If you are a U.S. citizen living abroad, you may have heard about the FBAR, and you may be wondering what it is and whether or not you need to file one with your taxes. 

What Is the FBAR?

The FBAR is a United States Department of the Treasury form that stands for Foreign Bank and Financial Accounts Report. This report is submitted to the Financial Crimes Enforcement Network (FinCEN) on April 15th each year when you file your U.S. taxes. The FBAR is also known as form FINCEN114.

Who Needs to File an FBAR?

All U.S. citizens must report any foreign financial accounts that they have by checking the box at the bottom of Schedule B when they file their taxes. This includes accounts, savings accounts, business accounts, joint accounts with your spouse or partner, pension accounts, investment accounts, and any other foreign financial accounts with your name on them. 

In addition to that, according to https://www.fincen.gov/

A United States person that has a financial interest in or signature authority over foreign financial accounts must file an FBAR if the aggregate value of the foreign financial accounts exceeds $10,000 [U.S. dollars] at any time during the calendar year.

The FBAR Line Item Instructions go on to state

United States person means United States citizens (including minor children); United States residents; entities, including but not limited to, corporations, partnerships, or limited liability

A financial account includes, but is not limited to, a securities, brokerage, savings, demand, checking, deposit, time deposit, or other account maintained with a financial institution (or other person performing the services of a financial institution). A financial account also includes a commodity futures or options account, an insurance policy with a cash value (such as a whole life insurance policy), an annuity policy with a cash value, and shares in a mutual fund or similar pooled fund (i.e., a fund that is available to the general public with a regular net asset value determination and regular redemptions).

How to Calculate the Aggregate Total of Foreign Accounts

The aggregate total of $10,000 U.S. dollars or more is calculated by adding the highest balances from any point in the year in all of your accounts. 

Find the highest balance at any point during the year in each of your financial accounts. Take all of those highest balances and add them together. If the total is $10,000 U.S. dollars or more, then you must file the FBAR. 

How to File the FBAR

The FBAR is not filed with the IRS with your tax return, it’s filed separately with the Department of the Treasury. 

It can be filed online, but there are very specific instructions for filing it, so you really want to make sure that you take your time to read those instructions if you’re going to do it yourself. 

You can also hire a tax professional such as BNC Tax to help you file your FBAR. Contact us for a free consultation.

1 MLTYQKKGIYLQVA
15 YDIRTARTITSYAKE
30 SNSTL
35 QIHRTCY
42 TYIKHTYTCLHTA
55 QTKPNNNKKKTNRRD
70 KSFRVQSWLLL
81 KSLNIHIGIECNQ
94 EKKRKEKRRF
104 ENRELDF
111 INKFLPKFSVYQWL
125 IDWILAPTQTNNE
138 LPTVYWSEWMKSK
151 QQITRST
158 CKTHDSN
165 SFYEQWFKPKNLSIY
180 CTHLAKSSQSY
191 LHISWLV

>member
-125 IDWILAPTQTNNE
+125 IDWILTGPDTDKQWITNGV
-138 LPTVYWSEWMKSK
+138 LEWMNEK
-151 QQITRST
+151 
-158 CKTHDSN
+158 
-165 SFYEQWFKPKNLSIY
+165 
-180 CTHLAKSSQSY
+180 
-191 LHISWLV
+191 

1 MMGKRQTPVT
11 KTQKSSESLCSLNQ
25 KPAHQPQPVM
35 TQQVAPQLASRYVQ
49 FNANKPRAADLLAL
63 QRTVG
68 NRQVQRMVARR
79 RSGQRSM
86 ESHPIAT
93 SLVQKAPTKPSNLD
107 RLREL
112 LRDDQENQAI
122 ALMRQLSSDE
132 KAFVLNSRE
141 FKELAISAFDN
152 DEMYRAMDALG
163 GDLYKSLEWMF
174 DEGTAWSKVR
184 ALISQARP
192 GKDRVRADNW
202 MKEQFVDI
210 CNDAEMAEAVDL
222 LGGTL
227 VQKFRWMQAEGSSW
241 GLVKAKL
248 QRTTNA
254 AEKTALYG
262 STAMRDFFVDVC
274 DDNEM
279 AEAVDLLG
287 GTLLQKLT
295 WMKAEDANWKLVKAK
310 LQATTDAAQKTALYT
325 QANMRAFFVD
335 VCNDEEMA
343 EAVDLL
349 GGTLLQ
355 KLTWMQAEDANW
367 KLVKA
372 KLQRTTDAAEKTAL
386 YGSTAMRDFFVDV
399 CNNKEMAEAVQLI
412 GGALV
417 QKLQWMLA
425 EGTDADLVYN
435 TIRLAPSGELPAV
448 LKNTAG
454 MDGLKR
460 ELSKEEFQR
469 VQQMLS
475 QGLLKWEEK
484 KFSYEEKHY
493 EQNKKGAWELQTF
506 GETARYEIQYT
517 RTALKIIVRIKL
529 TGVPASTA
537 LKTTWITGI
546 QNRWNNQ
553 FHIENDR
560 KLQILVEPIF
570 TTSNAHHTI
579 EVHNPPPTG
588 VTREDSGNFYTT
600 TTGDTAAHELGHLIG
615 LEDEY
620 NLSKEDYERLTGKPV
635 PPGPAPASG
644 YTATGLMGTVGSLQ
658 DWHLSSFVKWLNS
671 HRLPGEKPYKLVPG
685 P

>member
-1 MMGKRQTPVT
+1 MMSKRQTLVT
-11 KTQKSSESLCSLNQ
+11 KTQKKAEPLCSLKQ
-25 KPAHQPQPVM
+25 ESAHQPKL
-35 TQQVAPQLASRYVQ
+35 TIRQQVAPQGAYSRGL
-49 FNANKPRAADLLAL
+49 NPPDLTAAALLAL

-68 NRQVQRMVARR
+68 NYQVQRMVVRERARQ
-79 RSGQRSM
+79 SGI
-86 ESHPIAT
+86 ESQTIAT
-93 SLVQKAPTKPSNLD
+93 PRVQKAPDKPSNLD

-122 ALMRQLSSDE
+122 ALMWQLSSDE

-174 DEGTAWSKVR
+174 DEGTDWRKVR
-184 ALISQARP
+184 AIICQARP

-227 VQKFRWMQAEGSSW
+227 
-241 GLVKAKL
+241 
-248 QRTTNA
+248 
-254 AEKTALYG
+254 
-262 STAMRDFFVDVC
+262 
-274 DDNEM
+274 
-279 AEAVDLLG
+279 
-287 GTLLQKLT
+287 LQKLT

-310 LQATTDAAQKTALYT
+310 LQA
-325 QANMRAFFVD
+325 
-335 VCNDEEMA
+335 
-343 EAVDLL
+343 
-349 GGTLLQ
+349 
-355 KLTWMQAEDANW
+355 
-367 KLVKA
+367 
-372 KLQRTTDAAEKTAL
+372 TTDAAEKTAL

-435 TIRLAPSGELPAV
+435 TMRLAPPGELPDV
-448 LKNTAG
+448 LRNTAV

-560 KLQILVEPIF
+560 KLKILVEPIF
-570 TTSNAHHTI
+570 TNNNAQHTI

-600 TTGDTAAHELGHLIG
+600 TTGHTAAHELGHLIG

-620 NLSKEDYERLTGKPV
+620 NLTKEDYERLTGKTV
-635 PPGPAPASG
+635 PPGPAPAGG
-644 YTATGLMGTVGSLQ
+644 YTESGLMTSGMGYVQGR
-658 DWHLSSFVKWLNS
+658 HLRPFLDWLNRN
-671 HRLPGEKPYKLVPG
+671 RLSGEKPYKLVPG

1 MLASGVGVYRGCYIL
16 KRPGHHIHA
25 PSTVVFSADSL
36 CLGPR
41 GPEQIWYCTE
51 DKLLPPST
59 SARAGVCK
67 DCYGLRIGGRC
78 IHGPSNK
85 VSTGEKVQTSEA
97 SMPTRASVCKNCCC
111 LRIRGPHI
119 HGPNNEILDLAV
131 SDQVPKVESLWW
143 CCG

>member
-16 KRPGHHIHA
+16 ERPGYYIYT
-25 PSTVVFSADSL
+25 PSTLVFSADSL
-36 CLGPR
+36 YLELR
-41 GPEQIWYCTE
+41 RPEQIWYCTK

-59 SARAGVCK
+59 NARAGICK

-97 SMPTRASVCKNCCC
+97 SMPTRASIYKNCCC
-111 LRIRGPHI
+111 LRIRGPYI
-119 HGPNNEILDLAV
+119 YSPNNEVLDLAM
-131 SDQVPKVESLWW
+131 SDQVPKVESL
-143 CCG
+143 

What Happens If I Don’t File the FBAR?

The penalty for not filing the FBAR is $10,000 minimum per year, and a maximum of up to $100,000 or 50% of the balance of the account at the time of the violation, with a possible prison sentence to boot. So it’s very important to file. 

If you haven’t filed FBARs in the past and think you need to, now is a good time to catch up. The Department of the Treasury is currently accepting FBAR filings without penalty. The statute of limitations never runs out, so you definitely want to get caught up. 

FACTA and Why You Should File Your FBAR

In 2010 the Foreign Account Tax Compliance Act (FATCA) was passed in the United States. This legislation requires foreign financial institutions to report the assets held by U.S. citizens to the United States. This means that your foreign bank may be reporting your account to the U.S. 

Because of the FACTA reporting requirement, many foreign banks refuse U.S. citizens who wish to open accounts. The banks don’t want to deal with FACTA reporting. 

However, many banks do comply with FACTA reporting, and this makes it easier for the U.S. government to locate citizens who should be filing FBARs. For this reason, it’s a good idea to go ahead and file the FBAR if you are required to do so. 

Help Filing Your FBAR

If you would like to hire a tax professional to help you file your FBAR, BNC Tax is here to help. Contact us to schedule a consultation to discuss your foreign financial accounts and FBAR reporting requirements. 

More Tax Tips for U.S. Citizens Living Abroad

We have more articles on our blog about taxes for U.S. citizens living abroad. Two of our most popular articles are How To Do Your Own Taxes, which outlines the documents required for a simple tax return for U.S. citizens living abroad, and Foreign Tax Credit and Foreign Earned Income Exclusion, which outlines the difference between the two and gives examples of situations when you would claim one or the other. We’ll see you there!